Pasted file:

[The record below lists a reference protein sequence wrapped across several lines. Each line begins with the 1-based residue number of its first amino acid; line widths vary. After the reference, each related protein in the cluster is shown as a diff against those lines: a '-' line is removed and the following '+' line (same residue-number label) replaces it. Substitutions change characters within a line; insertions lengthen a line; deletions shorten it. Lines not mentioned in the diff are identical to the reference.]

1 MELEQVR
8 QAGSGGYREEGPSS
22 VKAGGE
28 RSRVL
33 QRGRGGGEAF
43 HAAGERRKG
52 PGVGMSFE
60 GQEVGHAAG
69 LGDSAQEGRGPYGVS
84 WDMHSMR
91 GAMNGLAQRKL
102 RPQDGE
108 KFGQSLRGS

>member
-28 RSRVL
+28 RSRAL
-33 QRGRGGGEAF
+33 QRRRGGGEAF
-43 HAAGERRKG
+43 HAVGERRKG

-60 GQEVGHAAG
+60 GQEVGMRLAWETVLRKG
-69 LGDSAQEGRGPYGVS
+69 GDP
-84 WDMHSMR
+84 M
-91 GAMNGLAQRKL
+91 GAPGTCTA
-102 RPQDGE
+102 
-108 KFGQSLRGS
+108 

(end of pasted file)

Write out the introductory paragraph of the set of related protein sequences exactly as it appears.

[The record below lists a reference protein sequence wrapped across several lines. Each line begins with the 1-based residue number of its first amino acid; line widths vary. After the reference, each related protein in the cluster is shown as a diff against those lines: a '-' line is removed and the following '+' line (same residue-number label) replaces it. Substitutions change characters within a line; insertions lengthen a line; deletions shorten it. Lines not mentioned in the diff are identical to the reference.]